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A&S Bookshelf

Older bookshelves with a library ladder leaning against it.

Looking for new reading material? Start with this selection of some recent books by A&S faculty and alumni which explore new perspectives on people, cultural phenomena and art history.


In Crossing Bar Lines: The Politics and Practices of Black Musical Space (University Press of Mississippi, 2021), James Gordon Williams, assistant professor of African American studies, reframes the nature and purpose of jazz improvisation to illuminate the cultural work being done by five creative musicians between 2005 and 2019.

Williams considers how these musicians interface with contemporary social movements like Black Lives Matter, build alternative institutional models that challenge gender imbalance in improvisation culture, and practice improvisation as joyful affirmation of Black value and mobility.

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In Animism, Materiality, and Museums: How do Byzantine Things Feel? (Arc Humanities Press, 2021), Glenn Peers, professor of art history, argues for the need to integrate museum-based experiential qualities into discussion of Byzantine art in order to reach fuller, deeper, more ethical explanations of this culture than are habitually given.

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In A Swim in a Pond in the Rain (Penguin Random House, 2021), George Saunders G’88 analyzes seven classic Russian short stories, exploring what makes great stories work and what they reveal about people and the world today.

Saunders is the author of nine books, including the novel Lincoln in the Bardo, winner of the Man Booker Prize, and Tenth of December, which was a finalist for the National Book Award.


Dana Spiotta's literary work, Wayward (Penguin Random House, 2021), features the story of a woman who flees her suburban life – and her family – as she grapples with how to be a wife, a mother, and a daughter, in a country that is coming apart at the seams following the 2016 election.

The critically acclaimed book was named one of Vogue's “Best Books to Read in 2021."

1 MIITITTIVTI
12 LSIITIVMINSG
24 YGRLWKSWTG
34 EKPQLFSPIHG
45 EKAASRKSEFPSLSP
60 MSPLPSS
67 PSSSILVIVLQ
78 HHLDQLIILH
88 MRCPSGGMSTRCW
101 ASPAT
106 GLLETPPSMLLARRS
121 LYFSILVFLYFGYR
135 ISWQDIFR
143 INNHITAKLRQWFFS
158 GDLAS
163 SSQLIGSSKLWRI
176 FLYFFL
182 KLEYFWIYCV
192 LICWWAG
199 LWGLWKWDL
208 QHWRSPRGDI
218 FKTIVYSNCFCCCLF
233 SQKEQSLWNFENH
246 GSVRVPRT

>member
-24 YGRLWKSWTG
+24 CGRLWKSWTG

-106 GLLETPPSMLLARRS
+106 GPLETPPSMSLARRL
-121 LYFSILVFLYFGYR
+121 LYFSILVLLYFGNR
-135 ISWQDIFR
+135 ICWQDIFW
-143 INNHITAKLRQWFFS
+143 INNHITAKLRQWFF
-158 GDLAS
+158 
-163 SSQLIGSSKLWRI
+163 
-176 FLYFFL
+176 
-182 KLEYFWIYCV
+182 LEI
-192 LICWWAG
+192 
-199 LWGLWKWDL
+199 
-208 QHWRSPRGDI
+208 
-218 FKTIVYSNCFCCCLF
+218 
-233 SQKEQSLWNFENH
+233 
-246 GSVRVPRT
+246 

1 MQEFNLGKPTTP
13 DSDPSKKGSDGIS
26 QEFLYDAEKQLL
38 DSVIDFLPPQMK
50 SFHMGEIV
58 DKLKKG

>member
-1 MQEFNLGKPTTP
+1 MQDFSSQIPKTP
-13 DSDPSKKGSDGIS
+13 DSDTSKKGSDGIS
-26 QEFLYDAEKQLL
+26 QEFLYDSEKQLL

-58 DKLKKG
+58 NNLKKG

Mona Awad's novel All's Well (Simon and Schuster, 2021), details the life of a theater professor suffering chronic pain, who in the process of staging a troubled production of Shakespeare’s most maligned play, suddenly and miraculously recovers.

Awad is the author of three novels: All's Well, Bunny (Viking, 2019) and 13 Ways of Looking at a Fat Girl (Penguin Random House, 2016). Her writing has appeared in the New York Times Magazine, McSweeney's, Time, Vice and elsewhere.

Suspended Book in Bookstore

You'll want to explore recent works by graduates (and faculty) of our M.F.A. in creative writing program in the Department of English. Since the program began in 1962, readers have reached for the work of its alumni—many critically acclaimed and best-selling—for diverse voices and new perspectives in cultural conversations about race, identity, family, history and culture.

Stack of Books

A snapshot of the breadth and depth of humanities scholarship at Syracuse University can be found in Books in the Humanities. The topics and geographies covered in these works from the copyright year pf 2020 are truly global. Disciplines as diverse as poetry, politics, philosophy and popular culture contribute to our collective understanding of what it means to be human.

Submitted by alumni

Peruse this diverse selection of subjects and genres from math to manners, submitted by the alumni authors.

Tom Alibrandi, G’63: My Summer with Senator Joe McCarthy

Douglas Brode ’70: From Hell to Hollywood: An Encyclopedia of World War II Films

Sharon L. Coggan G’92: Sacred Disobedience: A Jungian Analysis of the Saga of Pan and the Devil

John Robert Curtin ’69: On Civility: Restorative Reflections

Joseph Kirtland ’85: Complementation of Normal Subgroups: In Finite Groups

Marilyn Levinson (Marilyn Wolfe ’61), writing as Allison Brook: Checked Out for Murder (Haunted Library series)

Joseph Masterleo, ’70, ’78: The Ambient Christ: The Inside Story of God in Science, Scripture and Spirituality

John E. McIntyre G’75: Bad Advice: The Most Unreliable Counsel Available on Grammar, Usage, and Writing